14 December 2020

Planning Update: Does Hillside spell the end of the drop-in application?

The recent Court of Appeal case of Hillside Parks Ltd v Snowdonia National Park Authority [2020] EWCA Civ 1440 has cast a question mark over the lawfulness of drop-in planning applications.

Drop-in applications are a well-used tool to enable changes to be made to an original planning permission where they exceed the thresholds permitted for non-material or minor material amendments. This approach is common in large-scale, long-term developments, where over time there is a need for substantial changes to the mix and type of uses.

The effect of a drop-in application is that a brand new planning permission is granted for an area within an existing planning application red line boundary. The two planning permissions can lawfully sit alongside each other, so long as the correct planning strategy is adopted. Well, that was what the industry thought.

The Hillside judgment follows a line of recent case law which sees a tightening up on the flexibility available to developers. In Hillside, the Court was asked to confirm a previous ruling that a masterplan permission from 1967 in Snowdonia National Park was no longer capable of being implemented. The Court held that due to the fact development had taken place at the site since 1987 which was wholly incompatible with the development authorised under the masterplan, the High Court had been correct in its finding that the 1967 permission was no longer capable of being implemented.

The Court referred to the line of case law on the incompatibility of planning permissions, beginning with the judgment of Pilkington. The decision in Sage was also highlighted, which held that planning permissions need to be construed holistically. Hillside Parks Ltd tried to argue (using the exception in the Lucas case) that large masterplan permissions are permissions for distinct, independent acts. The Court found that a planning permission should only be viewed in this light in very exceptional circumstances. A permission for a large housing scheme is, for example, likely to have highway and landscaping requirements which affect the development as a whole.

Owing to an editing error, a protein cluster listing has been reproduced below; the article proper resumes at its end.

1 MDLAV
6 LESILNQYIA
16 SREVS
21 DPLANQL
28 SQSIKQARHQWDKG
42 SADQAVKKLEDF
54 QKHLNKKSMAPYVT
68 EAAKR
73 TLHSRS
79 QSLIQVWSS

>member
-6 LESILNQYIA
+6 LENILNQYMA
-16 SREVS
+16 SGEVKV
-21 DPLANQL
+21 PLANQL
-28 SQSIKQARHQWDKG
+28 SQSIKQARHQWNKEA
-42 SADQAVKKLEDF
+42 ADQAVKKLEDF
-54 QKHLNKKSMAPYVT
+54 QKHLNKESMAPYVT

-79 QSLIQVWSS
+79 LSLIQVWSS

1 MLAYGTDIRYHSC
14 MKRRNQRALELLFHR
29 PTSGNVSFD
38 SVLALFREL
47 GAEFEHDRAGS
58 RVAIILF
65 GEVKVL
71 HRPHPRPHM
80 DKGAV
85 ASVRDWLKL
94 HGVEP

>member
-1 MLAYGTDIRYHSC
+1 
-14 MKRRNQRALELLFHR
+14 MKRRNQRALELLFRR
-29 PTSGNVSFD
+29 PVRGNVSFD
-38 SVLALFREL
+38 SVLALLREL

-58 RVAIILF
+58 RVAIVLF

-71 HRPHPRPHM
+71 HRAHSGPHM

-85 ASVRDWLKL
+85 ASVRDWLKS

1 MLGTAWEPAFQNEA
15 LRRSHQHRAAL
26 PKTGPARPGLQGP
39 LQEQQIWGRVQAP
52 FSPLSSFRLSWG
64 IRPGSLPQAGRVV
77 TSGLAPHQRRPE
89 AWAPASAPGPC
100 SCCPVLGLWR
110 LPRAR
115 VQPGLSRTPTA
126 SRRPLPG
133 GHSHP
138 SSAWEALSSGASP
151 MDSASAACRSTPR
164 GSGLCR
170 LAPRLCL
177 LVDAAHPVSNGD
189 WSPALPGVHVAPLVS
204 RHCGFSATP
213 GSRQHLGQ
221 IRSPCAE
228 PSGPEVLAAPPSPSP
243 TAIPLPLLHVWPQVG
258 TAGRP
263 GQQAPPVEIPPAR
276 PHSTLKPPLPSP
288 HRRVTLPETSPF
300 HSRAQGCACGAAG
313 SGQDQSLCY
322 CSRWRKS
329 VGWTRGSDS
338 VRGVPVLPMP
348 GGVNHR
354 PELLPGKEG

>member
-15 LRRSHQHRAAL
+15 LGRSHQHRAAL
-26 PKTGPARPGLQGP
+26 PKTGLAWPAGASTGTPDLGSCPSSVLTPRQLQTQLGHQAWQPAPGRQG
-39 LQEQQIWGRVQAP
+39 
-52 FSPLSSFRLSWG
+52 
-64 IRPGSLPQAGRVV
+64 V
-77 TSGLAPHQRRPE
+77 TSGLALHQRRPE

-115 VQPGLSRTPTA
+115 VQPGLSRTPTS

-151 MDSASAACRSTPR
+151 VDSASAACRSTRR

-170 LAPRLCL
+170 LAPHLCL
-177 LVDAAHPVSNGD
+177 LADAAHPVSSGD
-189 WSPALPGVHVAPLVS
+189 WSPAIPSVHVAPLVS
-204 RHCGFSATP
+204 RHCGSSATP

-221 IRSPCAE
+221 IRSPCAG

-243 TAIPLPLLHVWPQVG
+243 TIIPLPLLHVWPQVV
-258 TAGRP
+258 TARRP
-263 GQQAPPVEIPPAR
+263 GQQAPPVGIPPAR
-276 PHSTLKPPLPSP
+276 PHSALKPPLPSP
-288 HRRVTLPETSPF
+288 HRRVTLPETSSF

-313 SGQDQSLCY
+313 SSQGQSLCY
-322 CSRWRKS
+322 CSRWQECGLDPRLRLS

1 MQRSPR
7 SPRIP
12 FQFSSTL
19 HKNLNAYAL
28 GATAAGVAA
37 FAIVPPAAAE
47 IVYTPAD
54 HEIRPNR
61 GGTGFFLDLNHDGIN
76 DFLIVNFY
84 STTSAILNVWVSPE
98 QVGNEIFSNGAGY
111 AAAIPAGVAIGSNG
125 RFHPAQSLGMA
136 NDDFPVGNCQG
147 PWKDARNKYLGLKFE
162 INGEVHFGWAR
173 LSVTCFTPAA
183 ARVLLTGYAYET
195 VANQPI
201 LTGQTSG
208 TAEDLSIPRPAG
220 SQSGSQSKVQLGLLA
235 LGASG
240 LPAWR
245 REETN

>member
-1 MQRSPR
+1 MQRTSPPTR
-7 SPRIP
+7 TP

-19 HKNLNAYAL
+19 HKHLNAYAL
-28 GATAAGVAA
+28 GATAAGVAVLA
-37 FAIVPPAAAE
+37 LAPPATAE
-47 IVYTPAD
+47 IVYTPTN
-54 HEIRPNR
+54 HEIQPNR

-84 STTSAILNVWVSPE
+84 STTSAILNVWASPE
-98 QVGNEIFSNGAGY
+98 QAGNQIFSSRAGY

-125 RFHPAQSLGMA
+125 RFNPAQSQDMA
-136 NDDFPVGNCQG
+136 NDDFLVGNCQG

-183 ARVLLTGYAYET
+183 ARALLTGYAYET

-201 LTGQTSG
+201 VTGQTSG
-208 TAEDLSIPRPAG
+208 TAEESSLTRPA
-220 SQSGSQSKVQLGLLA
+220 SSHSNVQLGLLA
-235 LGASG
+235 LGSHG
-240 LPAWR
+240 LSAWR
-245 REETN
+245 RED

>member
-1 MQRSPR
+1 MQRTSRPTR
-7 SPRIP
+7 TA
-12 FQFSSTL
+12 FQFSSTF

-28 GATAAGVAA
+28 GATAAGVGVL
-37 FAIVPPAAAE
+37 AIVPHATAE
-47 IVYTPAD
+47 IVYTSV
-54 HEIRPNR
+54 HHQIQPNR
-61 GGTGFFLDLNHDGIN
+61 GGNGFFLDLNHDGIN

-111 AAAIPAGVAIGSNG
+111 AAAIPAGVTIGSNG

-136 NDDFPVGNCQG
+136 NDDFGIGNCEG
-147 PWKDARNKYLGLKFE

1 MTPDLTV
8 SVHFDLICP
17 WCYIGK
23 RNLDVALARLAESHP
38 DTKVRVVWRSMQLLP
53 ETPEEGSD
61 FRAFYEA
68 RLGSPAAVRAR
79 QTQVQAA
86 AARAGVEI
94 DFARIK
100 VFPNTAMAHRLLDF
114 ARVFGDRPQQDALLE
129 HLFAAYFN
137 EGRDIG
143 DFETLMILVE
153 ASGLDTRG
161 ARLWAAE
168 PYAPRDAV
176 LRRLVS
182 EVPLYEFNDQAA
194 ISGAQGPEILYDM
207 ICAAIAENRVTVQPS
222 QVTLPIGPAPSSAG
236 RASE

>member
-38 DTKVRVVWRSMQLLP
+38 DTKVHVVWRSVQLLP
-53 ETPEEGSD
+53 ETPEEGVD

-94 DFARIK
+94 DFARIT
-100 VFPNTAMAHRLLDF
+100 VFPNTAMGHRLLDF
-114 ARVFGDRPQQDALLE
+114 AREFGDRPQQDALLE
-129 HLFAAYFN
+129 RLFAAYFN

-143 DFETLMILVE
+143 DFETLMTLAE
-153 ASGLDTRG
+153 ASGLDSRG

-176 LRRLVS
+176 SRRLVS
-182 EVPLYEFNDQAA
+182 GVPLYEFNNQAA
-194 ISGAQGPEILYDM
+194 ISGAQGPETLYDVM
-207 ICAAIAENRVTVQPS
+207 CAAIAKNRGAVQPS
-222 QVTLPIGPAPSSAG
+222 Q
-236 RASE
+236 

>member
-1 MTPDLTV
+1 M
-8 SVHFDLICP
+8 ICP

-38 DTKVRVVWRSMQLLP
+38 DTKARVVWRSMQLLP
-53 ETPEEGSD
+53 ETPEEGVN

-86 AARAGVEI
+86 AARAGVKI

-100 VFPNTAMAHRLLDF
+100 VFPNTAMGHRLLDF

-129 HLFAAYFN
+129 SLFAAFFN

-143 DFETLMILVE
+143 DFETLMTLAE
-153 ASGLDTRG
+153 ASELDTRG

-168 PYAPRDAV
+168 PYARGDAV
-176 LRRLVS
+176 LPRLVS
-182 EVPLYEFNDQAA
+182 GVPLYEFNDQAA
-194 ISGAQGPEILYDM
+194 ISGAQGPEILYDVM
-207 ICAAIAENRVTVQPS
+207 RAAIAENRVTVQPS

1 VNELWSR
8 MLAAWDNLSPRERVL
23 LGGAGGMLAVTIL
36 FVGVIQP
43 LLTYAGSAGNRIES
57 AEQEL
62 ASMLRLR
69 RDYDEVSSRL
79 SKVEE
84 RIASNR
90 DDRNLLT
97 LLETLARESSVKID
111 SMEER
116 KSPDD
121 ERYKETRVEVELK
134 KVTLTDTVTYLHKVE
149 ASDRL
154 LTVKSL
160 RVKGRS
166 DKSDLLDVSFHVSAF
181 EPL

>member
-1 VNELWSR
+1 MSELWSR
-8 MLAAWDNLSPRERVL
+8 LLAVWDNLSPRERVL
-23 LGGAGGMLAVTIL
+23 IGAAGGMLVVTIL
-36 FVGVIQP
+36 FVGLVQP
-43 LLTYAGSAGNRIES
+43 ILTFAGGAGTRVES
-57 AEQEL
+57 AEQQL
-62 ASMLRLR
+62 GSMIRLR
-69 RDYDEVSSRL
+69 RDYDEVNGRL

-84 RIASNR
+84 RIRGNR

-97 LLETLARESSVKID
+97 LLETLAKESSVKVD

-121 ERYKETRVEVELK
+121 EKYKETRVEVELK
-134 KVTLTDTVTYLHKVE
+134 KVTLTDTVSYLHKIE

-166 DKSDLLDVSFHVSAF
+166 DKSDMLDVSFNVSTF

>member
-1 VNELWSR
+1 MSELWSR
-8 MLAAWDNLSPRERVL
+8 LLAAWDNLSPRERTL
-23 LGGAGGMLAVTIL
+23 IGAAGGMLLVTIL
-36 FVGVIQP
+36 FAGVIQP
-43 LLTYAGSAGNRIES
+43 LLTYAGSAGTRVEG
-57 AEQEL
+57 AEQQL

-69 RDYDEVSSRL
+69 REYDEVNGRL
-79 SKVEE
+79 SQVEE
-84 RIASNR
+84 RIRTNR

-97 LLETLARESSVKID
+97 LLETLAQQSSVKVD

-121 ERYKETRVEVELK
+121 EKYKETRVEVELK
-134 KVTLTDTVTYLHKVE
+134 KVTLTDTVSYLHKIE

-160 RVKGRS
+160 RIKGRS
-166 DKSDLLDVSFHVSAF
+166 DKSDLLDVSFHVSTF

The claimant has stated that it will appeal. In the meantime, the judgment leaves a number of important and practical questions for developers unanswered. The upshot is where you have a full planning permission that is not phased, any development pursuant to the original permission which has not been carried out before the implementation of the drop-in permission could be rendered unlawful. The Court unhelpfully declined to address whether any development already carried out pursuant to the original permission could also be considered to be unlawful, but the industry considers this to be unlikely. The scope of the decision appears to be limited to non-phased full planning permissions. Most large-scale development will be phased (not least because of the benefits of phasing CIL payments) so the impact of this case may be limited. However, even on phased developments, Hillside may be applicable.

Those who find themselves in the middle of large masterplan developments, or who may have acquired part of such a site where development is still ongoing, will need to take care to ensure that this decision does not have ramifications for the lawfulness of their proposed development. There are a number of ways to avoid or de-risk these type of situations, and we are happy to advise and help formulate a strategy.

This decision, coupled with those in Lambeth and Finney, also raises the question of whether legislative intervention is required to stop the Court undermining the flexible planning system the Government appears to desire.

Alice Gordon-Finlayson is an Associate in the Planning team.

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